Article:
Asian FX Week Ahead
U.S. retail sales fell for a second straight month in March and consumer prices dropped for the first time in just over a year, underscoring the magnitude of the loss of economic growth momentum in the first quarter.
But with the labor market near full employment, Friday’s weak reports failed to change views that the Federal Reserve will raise interest rates again in June. Economists expect a rebound in both retail sales and monthly inflation.
The Commerce Department said retail sales dropped 0.2 percent last month after a 0.3 percent decrease in February, which was the first and biggest decline in nearly a year. Compared to March last year retail sales increased 5.2 percent.
Economists had forecast retail sales slipping 0.1 percent. Excluding automobiles, gasoline, building materials and food services, retail sales rebounded 0.5 percent last month after falling 0.2 percent in February.
In a separate report, the Labor Department said its Consumer Price Index dropped 0.3 percent in March, the first decline in 13 months and biggest decrease since January 2015 amid falling prices for gasoline and mobile phone services, which offset rising rents and food costs.
The CPI nudged up 0.1 percent in February. In the 12 months through March, the CPI rose 2.4 percent, slowing from February’s 2.7 percent increase.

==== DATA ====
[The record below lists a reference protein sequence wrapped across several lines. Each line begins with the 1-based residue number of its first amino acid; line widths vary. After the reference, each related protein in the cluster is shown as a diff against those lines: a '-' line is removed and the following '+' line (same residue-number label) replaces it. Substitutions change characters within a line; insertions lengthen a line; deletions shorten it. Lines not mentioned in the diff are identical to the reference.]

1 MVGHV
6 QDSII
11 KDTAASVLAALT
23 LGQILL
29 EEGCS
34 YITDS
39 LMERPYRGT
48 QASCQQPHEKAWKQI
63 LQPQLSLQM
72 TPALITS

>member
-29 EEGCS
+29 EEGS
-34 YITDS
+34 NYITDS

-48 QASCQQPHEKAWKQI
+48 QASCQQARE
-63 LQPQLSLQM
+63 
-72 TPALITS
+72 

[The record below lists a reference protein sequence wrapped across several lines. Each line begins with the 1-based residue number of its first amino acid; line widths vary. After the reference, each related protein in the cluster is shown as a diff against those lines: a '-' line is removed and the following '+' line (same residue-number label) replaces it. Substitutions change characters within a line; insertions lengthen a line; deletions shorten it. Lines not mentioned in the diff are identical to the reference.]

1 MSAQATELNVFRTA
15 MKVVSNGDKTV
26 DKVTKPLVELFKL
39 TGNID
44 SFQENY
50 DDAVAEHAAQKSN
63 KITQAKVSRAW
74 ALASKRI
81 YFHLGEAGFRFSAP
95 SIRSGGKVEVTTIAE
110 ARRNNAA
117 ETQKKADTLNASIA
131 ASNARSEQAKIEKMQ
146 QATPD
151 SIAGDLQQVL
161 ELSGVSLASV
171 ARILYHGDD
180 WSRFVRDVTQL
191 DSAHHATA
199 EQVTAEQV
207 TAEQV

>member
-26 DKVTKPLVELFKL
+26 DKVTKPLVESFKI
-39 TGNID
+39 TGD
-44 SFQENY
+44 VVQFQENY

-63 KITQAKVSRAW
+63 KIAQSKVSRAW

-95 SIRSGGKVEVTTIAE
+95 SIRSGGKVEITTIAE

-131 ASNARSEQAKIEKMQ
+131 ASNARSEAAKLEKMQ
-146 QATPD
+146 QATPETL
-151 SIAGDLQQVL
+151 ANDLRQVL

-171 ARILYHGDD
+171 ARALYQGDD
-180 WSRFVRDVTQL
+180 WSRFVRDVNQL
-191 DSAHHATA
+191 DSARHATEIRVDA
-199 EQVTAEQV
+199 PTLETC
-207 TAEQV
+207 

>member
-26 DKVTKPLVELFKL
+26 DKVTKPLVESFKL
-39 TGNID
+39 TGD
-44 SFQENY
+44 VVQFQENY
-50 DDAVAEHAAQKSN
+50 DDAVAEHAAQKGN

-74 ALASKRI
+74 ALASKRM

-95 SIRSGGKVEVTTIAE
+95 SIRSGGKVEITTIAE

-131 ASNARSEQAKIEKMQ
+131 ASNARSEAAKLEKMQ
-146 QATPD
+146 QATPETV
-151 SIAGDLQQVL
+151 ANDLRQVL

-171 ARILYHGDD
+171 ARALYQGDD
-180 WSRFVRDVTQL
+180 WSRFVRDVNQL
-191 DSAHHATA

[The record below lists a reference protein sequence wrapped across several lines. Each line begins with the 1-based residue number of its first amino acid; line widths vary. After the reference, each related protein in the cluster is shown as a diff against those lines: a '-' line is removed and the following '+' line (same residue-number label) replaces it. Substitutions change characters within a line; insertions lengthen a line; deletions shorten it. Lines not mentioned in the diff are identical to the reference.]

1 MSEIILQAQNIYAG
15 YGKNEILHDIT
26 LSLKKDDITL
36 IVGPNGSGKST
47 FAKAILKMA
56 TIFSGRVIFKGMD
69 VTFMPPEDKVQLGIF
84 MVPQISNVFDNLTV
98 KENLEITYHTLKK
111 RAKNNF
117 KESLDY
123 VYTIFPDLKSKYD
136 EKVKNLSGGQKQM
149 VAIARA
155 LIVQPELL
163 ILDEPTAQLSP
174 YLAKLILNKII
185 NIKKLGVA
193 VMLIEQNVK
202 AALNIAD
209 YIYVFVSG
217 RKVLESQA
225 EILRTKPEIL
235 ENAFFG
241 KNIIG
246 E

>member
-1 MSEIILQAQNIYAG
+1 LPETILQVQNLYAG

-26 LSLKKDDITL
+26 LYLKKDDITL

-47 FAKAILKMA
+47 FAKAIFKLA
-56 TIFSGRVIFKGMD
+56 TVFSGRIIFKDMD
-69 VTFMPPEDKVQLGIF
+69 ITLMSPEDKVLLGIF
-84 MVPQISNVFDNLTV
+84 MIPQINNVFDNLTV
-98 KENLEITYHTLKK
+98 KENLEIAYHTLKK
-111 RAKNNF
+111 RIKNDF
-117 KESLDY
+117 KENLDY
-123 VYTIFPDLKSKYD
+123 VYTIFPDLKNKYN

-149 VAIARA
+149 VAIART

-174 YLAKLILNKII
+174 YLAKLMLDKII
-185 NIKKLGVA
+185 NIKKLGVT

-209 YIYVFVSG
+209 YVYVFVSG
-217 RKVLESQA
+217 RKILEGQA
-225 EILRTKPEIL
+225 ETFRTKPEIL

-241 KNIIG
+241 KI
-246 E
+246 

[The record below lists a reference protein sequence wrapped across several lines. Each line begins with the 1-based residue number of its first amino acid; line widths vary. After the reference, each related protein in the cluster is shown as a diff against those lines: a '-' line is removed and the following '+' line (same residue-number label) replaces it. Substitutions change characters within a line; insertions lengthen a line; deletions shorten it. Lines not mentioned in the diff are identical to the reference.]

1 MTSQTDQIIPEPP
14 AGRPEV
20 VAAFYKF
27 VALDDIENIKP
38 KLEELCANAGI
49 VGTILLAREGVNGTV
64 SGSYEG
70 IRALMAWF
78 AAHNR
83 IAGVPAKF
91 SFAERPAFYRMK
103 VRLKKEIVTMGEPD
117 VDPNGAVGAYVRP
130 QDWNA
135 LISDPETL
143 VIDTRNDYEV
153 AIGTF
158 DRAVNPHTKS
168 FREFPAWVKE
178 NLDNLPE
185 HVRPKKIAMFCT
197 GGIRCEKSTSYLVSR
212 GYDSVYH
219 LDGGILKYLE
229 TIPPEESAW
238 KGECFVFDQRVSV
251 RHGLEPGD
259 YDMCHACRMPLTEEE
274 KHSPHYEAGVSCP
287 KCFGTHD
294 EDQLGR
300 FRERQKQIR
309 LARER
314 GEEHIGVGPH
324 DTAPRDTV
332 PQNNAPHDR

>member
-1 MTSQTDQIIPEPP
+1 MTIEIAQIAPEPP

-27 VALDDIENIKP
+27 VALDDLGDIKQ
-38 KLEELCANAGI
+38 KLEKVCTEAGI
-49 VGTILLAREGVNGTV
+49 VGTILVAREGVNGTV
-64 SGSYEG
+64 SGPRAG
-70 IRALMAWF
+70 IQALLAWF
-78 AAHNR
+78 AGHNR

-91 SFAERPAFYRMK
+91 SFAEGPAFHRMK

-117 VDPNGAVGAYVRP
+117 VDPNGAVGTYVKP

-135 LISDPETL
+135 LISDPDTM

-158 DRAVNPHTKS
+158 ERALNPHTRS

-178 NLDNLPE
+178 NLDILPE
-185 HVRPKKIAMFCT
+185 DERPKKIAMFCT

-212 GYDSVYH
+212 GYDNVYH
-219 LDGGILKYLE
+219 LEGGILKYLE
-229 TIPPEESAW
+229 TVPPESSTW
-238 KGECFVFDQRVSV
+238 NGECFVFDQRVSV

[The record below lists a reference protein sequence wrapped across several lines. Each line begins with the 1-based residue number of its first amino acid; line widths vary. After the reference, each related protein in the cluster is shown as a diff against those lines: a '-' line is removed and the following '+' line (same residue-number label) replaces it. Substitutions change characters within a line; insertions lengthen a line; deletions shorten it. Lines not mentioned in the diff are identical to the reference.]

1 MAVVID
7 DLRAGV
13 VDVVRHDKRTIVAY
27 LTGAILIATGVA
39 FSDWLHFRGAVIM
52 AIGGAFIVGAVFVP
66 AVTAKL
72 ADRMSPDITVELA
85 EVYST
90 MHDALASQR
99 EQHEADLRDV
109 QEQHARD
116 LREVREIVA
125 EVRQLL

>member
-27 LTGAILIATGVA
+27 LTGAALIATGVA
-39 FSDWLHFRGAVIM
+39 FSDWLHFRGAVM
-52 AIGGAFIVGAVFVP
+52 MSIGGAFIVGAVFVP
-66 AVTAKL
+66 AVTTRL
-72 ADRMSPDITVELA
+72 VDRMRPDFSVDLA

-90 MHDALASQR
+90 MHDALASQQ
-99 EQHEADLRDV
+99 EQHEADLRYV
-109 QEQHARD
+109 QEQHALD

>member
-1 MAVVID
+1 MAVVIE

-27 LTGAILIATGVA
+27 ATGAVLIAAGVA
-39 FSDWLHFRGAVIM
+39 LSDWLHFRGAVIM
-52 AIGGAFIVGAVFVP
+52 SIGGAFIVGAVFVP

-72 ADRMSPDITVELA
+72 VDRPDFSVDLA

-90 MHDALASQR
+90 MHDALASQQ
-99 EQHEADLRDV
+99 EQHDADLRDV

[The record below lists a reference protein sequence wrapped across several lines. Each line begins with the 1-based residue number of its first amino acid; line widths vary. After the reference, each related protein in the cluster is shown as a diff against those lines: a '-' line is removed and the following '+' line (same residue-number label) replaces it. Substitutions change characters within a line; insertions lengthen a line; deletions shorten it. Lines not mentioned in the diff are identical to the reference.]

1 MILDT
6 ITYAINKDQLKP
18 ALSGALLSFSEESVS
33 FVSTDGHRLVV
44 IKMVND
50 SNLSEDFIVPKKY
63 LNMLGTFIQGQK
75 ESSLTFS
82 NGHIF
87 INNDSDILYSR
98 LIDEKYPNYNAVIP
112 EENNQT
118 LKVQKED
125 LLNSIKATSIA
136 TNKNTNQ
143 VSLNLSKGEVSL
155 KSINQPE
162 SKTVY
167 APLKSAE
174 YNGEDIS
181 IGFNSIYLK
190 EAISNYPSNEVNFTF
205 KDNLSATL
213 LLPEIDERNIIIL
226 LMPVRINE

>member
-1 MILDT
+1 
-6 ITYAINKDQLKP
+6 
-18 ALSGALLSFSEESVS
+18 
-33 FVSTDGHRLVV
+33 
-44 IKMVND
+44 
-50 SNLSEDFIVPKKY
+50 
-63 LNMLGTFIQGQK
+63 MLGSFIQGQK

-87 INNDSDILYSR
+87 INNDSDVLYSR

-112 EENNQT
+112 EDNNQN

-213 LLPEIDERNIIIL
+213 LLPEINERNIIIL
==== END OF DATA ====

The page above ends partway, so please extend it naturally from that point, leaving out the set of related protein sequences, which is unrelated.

The so-called core CPI, which strips out food and energy costs, fell 0.1 percent, the first and biggest drop since January 2010, after rising 0.2 percent in February. The year-on-year increase in the core CPI slowed to 2.0 percent, the smallest advance since November 2015, from 2.2 percent in February.
New language in the US Treasury report is the “Pot Calling the Kettle Black” citing a history of currency intervention in China, South Korea and Taiwan is in line with what Americans say could be eventual changes to the criteria aimed at deterring future manipulation, but the USA continues to manipulate the Dollar as they see fit.
With Washington pushing a protectionist agenda aimed at reducing deficits, experts say the most logical option is to lengthen the time period for reviewing currency market interventions from 12 months to several years.
The report showed the high priority the administration puts on addressing trade imbalances and said it would be “scrutinizing China’s trade and currency practices very closely”.
The report came after China data showed its surplus with the United States was nearly unchanged in the first quarter compared to a year earlier at $49.6 billion, and cited China’s market protection as an impediment to a balanced trade relationship.
While Trump and Chinese President Xi Jinping last week agreed to 100-day trade talks, U.S. business leaders in China have expressed concern about a lack of progress in gaining further access to the Chinese market despite years of negotiations.
The Treasury report’s language on Japan was similar to past reports, and focused on the need for structural reforms to improve domestic demand, analysts said.
“The basic message is that Japan needs to expand its domestic demand and one can read this as them telling Japan to import more American goods,” said Minami of the Norinchukin Research Institute.
U.S. Vice President Mike Pence will visit Japan next week for a bilateral economic dialogue, with U.S. officials signaling they would press Japan to remove non-tarrif trade barriers and buy more U.S. products.
“The report won’t have an impact on the upcoming Japan-U.S. economic dialogue next week. But the U.S. administration’s focus on the trade deficit is something to keep an eye on,” said Nobuyasu Atago, chief economist at Okasan Securities in Tokyo.
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